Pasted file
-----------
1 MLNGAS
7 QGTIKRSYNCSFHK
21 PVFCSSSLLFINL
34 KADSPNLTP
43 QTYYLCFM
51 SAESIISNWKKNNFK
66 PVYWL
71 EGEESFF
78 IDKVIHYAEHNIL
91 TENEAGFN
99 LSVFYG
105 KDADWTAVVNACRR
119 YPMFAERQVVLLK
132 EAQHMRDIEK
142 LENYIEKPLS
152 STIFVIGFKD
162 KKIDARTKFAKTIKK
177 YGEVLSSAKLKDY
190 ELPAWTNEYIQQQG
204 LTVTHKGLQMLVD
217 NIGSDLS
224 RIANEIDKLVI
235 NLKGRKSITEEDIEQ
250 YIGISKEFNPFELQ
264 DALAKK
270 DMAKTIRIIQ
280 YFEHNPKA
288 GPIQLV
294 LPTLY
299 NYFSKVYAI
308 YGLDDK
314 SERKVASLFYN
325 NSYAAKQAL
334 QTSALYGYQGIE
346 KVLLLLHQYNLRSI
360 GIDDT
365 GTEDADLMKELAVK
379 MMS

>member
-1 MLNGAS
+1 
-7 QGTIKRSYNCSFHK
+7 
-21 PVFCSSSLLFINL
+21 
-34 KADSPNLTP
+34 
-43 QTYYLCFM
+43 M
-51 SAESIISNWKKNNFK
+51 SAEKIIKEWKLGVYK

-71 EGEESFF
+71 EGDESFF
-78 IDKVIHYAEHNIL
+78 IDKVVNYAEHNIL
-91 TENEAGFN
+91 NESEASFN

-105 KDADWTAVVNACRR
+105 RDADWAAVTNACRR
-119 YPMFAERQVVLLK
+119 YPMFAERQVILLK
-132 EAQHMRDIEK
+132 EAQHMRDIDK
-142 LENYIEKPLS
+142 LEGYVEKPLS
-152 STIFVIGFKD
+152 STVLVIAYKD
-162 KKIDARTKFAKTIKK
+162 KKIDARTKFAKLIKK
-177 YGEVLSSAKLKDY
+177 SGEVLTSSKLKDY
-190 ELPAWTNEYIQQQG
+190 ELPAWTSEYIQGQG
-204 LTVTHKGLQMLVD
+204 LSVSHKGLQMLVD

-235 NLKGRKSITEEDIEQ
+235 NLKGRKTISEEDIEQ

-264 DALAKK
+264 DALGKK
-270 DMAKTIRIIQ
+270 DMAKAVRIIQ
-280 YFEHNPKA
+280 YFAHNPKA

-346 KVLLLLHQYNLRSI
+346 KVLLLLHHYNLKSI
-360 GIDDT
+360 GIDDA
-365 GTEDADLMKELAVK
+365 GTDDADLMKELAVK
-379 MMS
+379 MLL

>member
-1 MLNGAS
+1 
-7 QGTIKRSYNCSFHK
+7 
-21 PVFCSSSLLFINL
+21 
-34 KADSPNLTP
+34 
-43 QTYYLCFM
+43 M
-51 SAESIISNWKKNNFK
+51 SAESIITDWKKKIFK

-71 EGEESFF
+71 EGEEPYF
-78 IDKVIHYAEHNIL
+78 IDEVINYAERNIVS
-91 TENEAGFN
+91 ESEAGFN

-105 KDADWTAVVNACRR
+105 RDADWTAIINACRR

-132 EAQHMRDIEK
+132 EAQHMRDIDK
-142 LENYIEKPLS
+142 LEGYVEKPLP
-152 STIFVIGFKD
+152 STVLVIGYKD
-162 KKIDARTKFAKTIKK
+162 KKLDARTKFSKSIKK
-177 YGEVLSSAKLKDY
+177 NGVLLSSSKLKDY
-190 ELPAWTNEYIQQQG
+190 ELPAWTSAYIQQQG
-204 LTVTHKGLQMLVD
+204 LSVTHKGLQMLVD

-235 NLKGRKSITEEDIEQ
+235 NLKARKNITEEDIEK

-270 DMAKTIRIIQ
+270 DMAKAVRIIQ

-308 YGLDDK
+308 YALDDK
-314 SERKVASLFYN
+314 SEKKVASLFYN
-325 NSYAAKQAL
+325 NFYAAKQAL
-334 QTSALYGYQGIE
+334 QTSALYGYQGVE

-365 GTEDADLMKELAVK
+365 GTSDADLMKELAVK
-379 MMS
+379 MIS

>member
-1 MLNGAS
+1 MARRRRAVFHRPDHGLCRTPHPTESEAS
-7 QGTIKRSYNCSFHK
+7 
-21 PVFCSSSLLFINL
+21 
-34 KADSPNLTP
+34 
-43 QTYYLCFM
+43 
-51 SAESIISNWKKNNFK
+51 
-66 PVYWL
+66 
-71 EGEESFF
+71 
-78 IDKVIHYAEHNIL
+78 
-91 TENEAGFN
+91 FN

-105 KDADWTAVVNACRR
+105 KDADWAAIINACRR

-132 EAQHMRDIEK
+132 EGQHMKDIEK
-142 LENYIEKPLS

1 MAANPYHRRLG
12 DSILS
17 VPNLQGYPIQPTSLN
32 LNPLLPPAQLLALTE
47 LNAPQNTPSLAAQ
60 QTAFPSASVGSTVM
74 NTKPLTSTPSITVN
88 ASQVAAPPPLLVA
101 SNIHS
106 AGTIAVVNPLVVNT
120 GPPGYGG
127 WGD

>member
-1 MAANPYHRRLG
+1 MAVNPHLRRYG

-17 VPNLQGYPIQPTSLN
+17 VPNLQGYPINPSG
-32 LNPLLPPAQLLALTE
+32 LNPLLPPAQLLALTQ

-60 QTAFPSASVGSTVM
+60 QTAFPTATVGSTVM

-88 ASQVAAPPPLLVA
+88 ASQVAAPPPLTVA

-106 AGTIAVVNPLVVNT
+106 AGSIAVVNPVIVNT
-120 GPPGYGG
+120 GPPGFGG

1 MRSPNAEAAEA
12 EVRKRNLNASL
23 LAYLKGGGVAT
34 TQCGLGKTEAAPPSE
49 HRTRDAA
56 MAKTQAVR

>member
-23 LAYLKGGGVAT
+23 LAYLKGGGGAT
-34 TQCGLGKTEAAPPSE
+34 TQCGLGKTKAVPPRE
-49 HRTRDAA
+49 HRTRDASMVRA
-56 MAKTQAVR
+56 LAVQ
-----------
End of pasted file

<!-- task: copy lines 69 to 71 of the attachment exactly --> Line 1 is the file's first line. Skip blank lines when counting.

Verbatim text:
+162 KKIDARTKFAKLIKK
-177 YGEVLSSAKLKDY
+177 SGEVLTSSKLKDY